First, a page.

Thursday, October 13, 2005

Winston wins this hand

The Maori Party promised us a new sort of politics.

Now we find it's not politics at all, but some kind of therapy as co-leader Tariana Turia works through her antipathy towards Labour.

Turia's courting of Don Brash and United's Peter Dunne, for what reason it is hard to fathom, seems to have pushed Labour to give more to Winston Peters and NZ First than it might have needed to if the Maori Party had stayed in the game.

The Christchurch Press reports that in exchange for guaranteeing confidence and supply, Peters is asking for an increase in the pension and the minimum wage, free doctor's visits for the under-sixes, a review of all Treaty of Waitangi clauses in legislation and a commitment not to repeal the foreshore and seabed legislation.
The Maori Party wants more Treaty. NZ First wants less. Guess who will be at the table.

More alarming for the Maori Party's strategic ambitions is the Maori option. After each census, Maori voters are given the chance to switch between the Maori and the general electoral rolls. An increase in the Maori roll will lead to more Maori seats for the Maori Party to contest.

The census will be held on March 7. The option will be held later in the year. If the numbers go up, boundaries will need to be redrawn. This all takes time. A stable government which lasts the maximum term is in the Maori Party's best interest - and allowing Winston Peters to have his hand on the switch that can turn this government off is the last thing it should want.

2 Comments:

Blogger t selwyn said...

Adam: You keep assuming that it's all Turia's fault or doing. Quite apart from the fact that not enough information is out there to make concrete calls, the negotiations are not over yet.

Labour has not talked on any matters of detail with MP - that's what I understand from what Sharples said the other day. If true then MP have no option but to talk to others. It is their duty to do so. Sucking up to Labour has got them precisely no-where to date and is why they exist.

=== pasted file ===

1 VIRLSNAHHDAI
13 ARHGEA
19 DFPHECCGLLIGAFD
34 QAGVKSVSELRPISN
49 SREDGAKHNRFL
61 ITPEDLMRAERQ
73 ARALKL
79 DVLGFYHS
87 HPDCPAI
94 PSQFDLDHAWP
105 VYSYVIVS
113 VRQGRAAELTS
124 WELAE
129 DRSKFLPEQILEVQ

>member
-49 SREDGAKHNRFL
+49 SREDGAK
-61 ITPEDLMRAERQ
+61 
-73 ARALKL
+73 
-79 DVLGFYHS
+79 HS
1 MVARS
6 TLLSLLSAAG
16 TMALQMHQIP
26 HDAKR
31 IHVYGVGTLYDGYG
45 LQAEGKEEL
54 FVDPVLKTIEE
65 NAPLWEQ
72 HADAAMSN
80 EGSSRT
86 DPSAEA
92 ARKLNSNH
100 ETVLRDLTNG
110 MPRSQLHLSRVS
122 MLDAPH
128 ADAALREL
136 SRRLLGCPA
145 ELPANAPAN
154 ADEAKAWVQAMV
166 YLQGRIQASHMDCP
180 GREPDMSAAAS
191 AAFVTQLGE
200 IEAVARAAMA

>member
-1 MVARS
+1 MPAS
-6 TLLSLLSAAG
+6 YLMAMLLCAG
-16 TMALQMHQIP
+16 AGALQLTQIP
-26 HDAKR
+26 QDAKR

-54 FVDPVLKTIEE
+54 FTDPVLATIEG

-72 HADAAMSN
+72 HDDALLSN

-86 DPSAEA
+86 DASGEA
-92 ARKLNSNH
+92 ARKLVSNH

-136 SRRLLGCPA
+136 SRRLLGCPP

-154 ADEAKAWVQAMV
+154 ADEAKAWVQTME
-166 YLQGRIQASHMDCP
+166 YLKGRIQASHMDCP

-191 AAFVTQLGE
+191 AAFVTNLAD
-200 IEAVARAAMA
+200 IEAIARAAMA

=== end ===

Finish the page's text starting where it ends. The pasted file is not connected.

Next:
If they are driving them into the arms of NZ First - then isn't that good? - because if they fuck that up and end up getting off-side with Peters (like they did last time in '96) then going back to the MP is the only viable option left. And I mean left in both senses.

Are you a Labour Party member or supporter? Your stance on the Maori Party (in relation to Labour) suggests you may be.

11:21 PM  
Blogger Adam said...

T Selwyn - I'm assuming for the moment Turia is the dominant player becasue of her previous experience in the parliamentary sphere and the force of her personality. I have known her almost 20 years, so that is not something I would underestimate.
It's a dangerous game all parties are playing, but in the case of the Maori Party, its members think there are two options - sitting on the fence (essentially abstension on motions of confidence and supply) or going for some closer (but not too close) relationship with Labour to pursue specific policy goals.

Turia sees a third option, working with National, and has been open about this all through. I still haven't posted on the flaws in this - give me time.
If Peters pulls the pin, will Labour run to the Maori Party? They'd eat worms first, on current indications.

I am not a member of the Labour Party.

Returning to a pont you made earlier, F&S was not the genesis of the Maori Party, it was the catalyst. What made the Maori Party inevitable was Willie Jackson's deep sixing of Mana Motuhake, which created a vacuum. There is an expectation in the Maori electorate that there will be an independent Maori voice in Parliament, which is why there was so much hope for NZ First in '96.

12:27 PM  

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